On my wedding day, 25 years ago today, two hundred candles lit the sanctuary, family crests hung from the walls, and my bridesmaids walked down the aisle in a rainbow of Elizabethan gowns. As a prelude to the ceremony, two of my actor friends from the local theater performed the balcony scene from Romeo and Juliet.

With more than 700 in attendance, it was an affair many still recall to me.

Nineteen years later, after Russ and I separated, celebrating my silver wedding anniversary was a reality only God could imagine.

Marriage is Hard

Standing at the altar, hearts bursting with dreams and plans, a young couple naively faces the future. But it takes more than a joint checking account and gold wedding bands to bind two people together. It takes joy and suffering.

People say parenting is hard. And it surely is. (I have three teens to prove it.) But your children grow up and leave the nest. Your spouse, on the other hand, is meant to be with you till death, which means they get to know you more intimately than your children ever could.

And I’m not simply talking about sexual intimacy. I’m talking about the deep stuff, the things our spouse sees in us, and accepts, and loves us through even when we are afraid to admit it to ourselves. They embrace and share our burden of shame and pain.

Marriage is Humbling

In wedded bliss, you see in your beloved’s eyes nothing but happiness, hope, passion, kindness, goodness, and gentleness. And you hope they see the same in your gaze.

But over the years, you discover how selfish you are, how impatient, how prideful, how greedy, how short-tempered, how unloving, how childish, how controlling, and how vain.

Marriage is terribly humbling. We so desperately want to be the person we promised to be and yet we disappoint again and again.

Marriage puts our character on the anvil of time. Our impurities are revealed then burned up and beaten out until we are sharp and strong. Only then do we understand the hard and humbling aspects of marriage are forging something infinitely greater than two separate people.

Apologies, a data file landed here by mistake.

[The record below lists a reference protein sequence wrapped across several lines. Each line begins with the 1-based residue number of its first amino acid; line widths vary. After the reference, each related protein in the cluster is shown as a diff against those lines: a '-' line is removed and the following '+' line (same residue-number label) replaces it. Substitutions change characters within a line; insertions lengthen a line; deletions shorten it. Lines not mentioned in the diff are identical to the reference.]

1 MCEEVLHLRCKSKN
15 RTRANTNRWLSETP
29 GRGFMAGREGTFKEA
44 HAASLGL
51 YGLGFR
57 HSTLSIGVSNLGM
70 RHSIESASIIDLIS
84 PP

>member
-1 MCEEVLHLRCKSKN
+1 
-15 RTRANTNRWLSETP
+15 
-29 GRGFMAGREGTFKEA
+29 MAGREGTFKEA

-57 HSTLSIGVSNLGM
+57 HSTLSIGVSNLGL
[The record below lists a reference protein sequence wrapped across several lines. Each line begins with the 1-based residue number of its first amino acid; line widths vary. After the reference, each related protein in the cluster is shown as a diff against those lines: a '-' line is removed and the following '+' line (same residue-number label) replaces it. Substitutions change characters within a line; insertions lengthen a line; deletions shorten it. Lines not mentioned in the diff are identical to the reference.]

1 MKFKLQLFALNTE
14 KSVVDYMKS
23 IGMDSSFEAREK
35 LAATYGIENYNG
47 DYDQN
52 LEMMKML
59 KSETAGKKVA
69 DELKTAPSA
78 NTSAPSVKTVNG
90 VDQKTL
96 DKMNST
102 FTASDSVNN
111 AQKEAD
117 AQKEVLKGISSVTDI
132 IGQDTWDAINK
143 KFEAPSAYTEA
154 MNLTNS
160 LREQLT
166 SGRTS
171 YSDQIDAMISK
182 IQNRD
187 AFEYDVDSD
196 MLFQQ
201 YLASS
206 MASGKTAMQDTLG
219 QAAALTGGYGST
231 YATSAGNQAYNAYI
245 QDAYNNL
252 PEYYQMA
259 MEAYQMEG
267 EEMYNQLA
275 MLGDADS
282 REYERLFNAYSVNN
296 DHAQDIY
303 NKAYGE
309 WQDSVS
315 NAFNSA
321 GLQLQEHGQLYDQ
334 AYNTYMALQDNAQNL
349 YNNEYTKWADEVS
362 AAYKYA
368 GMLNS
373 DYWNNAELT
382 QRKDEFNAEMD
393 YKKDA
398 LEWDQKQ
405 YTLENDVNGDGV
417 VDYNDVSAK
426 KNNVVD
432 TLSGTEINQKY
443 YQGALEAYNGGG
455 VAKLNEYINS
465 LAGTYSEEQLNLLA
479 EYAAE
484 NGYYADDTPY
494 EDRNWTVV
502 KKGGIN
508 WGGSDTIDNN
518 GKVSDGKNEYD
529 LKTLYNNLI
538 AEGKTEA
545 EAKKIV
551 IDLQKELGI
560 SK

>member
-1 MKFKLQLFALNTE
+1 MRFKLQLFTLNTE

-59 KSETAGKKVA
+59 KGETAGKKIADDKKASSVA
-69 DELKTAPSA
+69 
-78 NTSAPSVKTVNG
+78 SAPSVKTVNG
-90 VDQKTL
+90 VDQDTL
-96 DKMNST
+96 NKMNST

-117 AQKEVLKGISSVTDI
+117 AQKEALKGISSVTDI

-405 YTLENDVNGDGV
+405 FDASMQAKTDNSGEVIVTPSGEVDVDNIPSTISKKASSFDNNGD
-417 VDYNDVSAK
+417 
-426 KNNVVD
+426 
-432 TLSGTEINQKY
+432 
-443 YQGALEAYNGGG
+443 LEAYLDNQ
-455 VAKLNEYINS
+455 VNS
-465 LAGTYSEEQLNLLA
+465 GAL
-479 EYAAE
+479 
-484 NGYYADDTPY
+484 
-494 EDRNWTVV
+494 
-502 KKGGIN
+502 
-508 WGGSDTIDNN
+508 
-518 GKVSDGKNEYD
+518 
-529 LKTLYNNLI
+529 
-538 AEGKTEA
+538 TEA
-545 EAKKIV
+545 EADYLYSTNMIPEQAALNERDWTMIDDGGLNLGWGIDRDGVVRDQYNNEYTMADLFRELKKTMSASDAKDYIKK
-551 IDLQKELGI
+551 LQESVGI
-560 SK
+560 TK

Marriage is Heroic

In today’s disposable society where “intimate” relationships are as cheap as a few drinks, honoring the for-better-or-worse commitment made to one other person is just flat-damned heroic. Sticking it out through heartbreak, separation, trauma, pride, illness, financial loss, joblessness, disappointment, and pain takes a mountain of courage. And a desperate faith in God.

I think marriage is a pledge, a promise given in faith, partly to our partner, but mostly to God Himself. We promise to trust Him. We promise to believe that He will see us through if we just hold on. We commit to Him that He will work all things for good (Romans 8:28).

We promise to Him and our spouse to stay faithful and forgive, to apologize and applaud, to confess and to comfort, to help and to hug, to kiss and to cradle, to sigh and to sing, to plead and to please, to praise and to pray for. And if we stick around long enough, we’ll see that His plans far surpass what even Shakespeare could have dreamed up.

I look at those who have been married 35, 50, and even 75 years, who persevere(d) when everyone else around them threw in the towel, and I ask myself, what else can you call these couples but heroes? That’s what they are to me.

As for Russ and I, we can’t wait to see where the next 25 years brings us.

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